Posts Tagged ‘Ferris Texas’

Turning the Page

May 26, 2014
Plein Air Watercolor Sketch of Closed Lumberyard in Ferris, Texas

Plein Air Watercolor Sketch of Closed Lumberyard in Ferris, Texas

I write to preserve memory.  I write what should not be forgotten.

Isabel Allende

I awoke to a new and refreshing day, feeling that I had turned the page in a most significant way.  Last night’s festival ended, and loading out took forever, getting me home finally around 1:00 a.m.  I turned off the phone and all alarms, sleeping a delicious sleep until a little after 10:00 a.m.  Following breakfast and a shower, I had this itch to jump into my Jeep and head for Ferris, Texas, where the Waxahachie plein air group would be spending the day, painting the landmarks.  But I knew I would get in this evening, late, exhausted and fretful that I had Philosophy and English classes to prepare.  So . . . I forced myself to sit at my writing desk and go to work.  As I worked on the English II assignment, covering work by the Chilean writer Isabel Allende, I came across this quote from her that fits my own painting and blogging philosophy.  What a difference that made, setting the table for my Ferris excursion!  I put this qote on a small piece of paper, folded it, and tucked it into my pocket to carry with me as Edward Hopper carried the Goethe quote about in his own pocket when he was out looking for subjects to paint en plein air:

Look until you become fascinated.

Trust that you will see something.

If you learn to wait, the objects will slowly sink into your consciousness

And they will acquire a significance that can be measured in color and feeling.

Goethe

Arriving in Ferris, I felt so serene, knowing I did not have deadlines hanging over me for the rest of the day.  Parking in a public lot, I pocketed my keys and strolled all up and down the main street of this town, looking at every building, every landmark, every detail.  Nothing really held me.  I looked, but did not become fascinated.

If you learn to wait . . . 

Returning to the Jeep, I next drove a circuitous route around downtown, and then saw this closed lumberyard, the front office of the building looking exactly like my grandparents’ house in southeast Missouri that I have painted so many times in past years.  I knew I had to give this one a try.

If you learn to wait the objects will slowly sink into your consciousness . . . 

I set up my easel in a vacant lot across the street from the site, and set to work.  Eventually the owner of the property came and chatted with me for awhile, and I learned so much more about this business and its history.  I was gratified to learn that I am not the only one who recognizes the character oozing from every corner of this structure.  The owner told me that it is frequently photographed as a backdrop by people from all around the area.  I later learned that the leader of our Paint Historic Waxahachie movement has also picked out this building to paint in past years.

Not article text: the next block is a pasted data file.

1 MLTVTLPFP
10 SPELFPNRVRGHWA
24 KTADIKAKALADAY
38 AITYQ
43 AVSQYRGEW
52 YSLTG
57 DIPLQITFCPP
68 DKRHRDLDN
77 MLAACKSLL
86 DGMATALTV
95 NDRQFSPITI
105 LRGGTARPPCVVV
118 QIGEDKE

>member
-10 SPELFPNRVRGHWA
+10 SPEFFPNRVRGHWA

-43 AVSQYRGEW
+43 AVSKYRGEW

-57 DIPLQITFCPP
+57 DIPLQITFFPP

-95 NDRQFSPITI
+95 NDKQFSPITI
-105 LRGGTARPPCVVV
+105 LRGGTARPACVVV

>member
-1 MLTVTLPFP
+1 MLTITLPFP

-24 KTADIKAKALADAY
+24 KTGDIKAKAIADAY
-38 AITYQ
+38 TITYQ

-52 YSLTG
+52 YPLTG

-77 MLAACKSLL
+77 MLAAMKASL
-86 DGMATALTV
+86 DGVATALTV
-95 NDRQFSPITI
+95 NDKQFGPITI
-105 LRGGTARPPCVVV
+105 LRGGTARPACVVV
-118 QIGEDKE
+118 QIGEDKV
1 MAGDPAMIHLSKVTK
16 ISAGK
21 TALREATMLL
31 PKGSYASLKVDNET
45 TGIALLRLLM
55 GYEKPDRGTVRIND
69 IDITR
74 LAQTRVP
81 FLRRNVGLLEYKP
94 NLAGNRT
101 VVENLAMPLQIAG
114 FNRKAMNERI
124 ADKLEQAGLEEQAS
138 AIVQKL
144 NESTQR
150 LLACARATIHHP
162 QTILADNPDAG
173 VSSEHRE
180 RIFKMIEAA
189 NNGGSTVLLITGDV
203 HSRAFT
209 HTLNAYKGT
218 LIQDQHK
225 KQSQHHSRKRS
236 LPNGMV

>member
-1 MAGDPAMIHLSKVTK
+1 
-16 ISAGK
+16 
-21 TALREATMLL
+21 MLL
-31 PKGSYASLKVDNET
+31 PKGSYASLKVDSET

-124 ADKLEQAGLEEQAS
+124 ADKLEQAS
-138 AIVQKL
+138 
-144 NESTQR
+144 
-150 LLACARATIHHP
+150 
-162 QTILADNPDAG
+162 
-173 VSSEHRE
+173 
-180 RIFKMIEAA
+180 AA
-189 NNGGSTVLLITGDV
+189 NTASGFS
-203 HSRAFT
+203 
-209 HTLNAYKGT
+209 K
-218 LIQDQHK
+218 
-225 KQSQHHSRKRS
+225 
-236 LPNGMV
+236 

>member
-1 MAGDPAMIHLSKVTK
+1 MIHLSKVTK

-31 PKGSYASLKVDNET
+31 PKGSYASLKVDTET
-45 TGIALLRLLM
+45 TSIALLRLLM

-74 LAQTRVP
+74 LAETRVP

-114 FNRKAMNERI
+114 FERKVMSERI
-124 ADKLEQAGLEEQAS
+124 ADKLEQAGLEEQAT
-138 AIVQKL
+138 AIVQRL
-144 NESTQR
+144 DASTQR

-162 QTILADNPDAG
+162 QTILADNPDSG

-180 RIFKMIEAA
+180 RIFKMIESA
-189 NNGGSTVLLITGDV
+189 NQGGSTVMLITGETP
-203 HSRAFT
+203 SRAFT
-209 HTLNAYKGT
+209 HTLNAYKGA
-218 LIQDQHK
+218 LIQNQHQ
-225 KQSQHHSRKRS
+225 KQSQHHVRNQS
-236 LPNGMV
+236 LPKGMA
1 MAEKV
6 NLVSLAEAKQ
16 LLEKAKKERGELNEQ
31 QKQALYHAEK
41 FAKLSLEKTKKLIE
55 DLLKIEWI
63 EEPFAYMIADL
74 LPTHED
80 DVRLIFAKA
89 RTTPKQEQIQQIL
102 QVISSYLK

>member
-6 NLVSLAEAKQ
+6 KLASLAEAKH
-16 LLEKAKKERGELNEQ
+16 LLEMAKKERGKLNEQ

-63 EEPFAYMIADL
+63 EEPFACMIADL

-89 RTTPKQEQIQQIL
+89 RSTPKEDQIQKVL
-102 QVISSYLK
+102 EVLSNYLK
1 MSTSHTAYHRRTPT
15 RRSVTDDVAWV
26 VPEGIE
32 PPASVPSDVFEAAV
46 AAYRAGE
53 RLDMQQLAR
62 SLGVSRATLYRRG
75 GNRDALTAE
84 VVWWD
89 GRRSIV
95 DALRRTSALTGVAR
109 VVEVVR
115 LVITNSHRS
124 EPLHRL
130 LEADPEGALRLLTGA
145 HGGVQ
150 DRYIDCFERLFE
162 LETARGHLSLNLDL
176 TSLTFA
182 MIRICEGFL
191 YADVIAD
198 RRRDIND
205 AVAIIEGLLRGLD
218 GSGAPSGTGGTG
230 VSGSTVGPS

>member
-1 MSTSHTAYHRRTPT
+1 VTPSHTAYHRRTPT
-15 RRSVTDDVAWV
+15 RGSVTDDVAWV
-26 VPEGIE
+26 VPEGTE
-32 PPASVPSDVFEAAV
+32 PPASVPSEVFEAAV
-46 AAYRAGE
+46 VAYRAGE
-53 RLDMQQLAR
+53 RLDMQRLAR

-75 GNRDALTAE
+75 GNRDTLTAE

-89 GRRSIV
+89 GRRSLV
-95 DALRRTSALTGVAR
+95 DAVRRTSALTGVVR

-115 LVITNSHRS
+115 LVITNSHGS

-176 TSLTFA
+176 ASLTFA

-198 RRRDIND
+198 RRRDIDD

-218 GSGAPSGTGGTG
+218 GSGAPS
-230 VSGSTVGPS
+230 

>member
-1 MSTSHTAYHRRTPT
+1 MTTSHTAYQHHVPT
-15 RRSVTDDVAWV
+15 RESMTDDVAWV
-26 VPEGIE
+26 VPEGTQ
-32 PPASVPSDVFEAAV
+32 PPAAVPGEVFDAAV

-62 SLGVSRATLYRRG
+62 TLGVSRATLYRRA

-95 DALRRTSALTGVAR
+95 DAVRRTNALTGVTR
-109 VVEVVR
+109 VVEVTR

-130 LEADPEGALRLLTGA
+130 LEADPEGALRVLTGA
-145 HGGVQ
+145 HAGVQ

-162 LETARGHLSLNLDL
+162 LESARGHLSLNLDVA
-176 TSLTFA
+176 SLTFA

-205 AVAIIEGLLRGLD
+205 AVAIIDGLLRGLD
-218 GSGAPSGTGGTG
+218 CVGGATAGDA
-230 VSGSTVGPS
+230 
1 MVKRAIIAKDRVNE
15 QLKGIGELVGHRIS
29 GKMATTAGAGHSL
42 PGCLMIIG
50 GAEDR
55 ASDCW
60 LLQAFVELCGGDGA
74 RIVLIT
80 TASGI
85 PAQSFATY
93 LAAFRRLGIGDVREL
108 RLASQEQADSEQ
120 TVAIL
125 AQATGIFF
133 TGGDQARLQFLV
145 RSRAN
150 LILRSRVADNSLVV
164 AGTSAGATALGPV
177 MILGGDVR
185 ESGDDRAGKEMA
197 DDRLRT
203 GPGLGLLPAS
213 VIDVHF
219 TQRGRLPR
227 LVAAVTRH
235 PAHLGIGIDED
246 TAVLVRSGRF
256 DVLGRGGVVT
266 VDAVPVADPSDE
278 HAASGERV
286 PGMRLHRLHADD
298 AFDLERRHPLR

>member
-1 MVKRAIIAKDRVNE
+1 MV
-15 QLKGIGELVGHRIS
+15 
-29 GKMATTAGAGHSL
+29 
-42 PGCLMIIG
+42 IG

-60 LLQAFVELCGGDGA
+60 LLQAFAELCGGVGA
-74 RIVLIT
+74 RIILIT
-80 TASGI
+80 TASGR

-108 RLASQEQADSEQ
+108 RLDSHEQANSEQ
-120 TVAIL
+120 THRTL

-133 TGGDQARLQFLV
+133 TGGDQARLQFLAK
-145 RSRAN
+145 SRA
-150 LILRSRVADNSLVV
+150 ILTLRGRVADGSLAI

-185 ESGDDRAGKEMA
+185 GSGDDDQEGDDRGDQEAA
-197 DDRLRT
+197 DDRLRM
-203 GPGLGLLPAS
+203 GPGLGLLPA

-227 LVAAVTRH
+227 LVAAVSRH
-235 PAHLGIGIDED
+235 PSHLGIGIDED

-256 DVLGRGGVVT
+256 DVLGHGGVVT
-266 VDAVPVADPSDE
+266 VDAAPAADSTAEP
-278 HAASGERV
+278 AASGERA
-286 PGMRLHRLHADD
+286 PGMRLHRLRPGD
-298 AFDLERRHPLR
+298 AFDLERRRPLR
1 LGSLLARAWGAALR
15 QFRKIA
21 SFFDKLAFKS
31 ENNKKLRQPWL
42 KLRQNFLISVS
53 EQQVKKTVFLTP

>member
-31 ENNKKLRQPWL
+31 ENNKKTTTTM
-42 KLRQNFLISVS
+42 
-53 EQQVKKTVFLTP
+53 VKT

When I was about 90% finished with the work, the heavens opened up and dumped rain all over me and this watercolor.  I sprinted to the Jeep, drove to a nearby gazebo and finished the work as best I could from memory of the building.  I’m happy with how this one came out and believe I will price it at $200 for the upcoming Waxahachie sale.  It is an 8 x 10″ piece that I’m getting ready to tuck into a white 11 x 14″ mat and enclose in a plastic sleeve.  It’s been a good Memorial Day.

Thanks for reading.

I paint in order to remember.

I journal when I feel alone.

I blog to remind myself that I am not alone.

Plein Air Watercoloring in Ferris, Texas

May 18, 2014
Abandoned Structure in Ferris, Texas

Abandoned Structure in Ferris, Texas

Language is the house of Being.

Martin Heidegger

Sunday morning, like Saturday, I awoke to a 68-degree temperature with plenty of sun and pleasant breezes.  I chose this morning to try out Ferris, Texas, and found more subjects than I could paint in a week.  The first structure I saw on the west side of downtown was this one I’ve posted.  The moment I saw it, I thought of an Andrew Wyeth watercolor titled “Prevailing Wind” that I saw a couple of years ago in an exhibition at the Tyler Museum of Art.

"Prevailing Wind" by Andrew Wyeth

“Prevailing Wind” by Andrew Wyeth

I feel embarrassed to say that I tried “channeling Andrew Wyeth”, but he is my idol, and he certainly was on my mind the entire time I worked on this plein air composition.  I thoroughly relished this opportunity, the sun was nice and strong on the building, and I was shivering with wonder as I worked at reproducing that cupola on the watercolor paper with the trees framing it.  I always find corrugated rusted iron a problem to do in watercolor, and am never satisfied with my results.  I chose to stop early on this one, and not overwork it the way I did yesterday’s gas station.

This composition I tried on 140 lb. D’Arches hot pressed paper.  I abandoned hot pressed paper about eight years ago, because I found it difficult to layer washes without wiping out what was put on earlier.  I have to say that I found this slick surface a comfort to draw on, and I rather enjoyed what was happening with this sketch.  I think I’m going to try some more watercolors on hot press surfaces and see where it takes me.  I prepared this paper by soaking it and stretching it on a canvas stretcher.  The winds dried out the work very quickly, making it much easier to work outdoors with speed.

Thanks for reading.

I paint in order to remember.

I journal when I feel alone.

I blog to remind myself that I am not alone.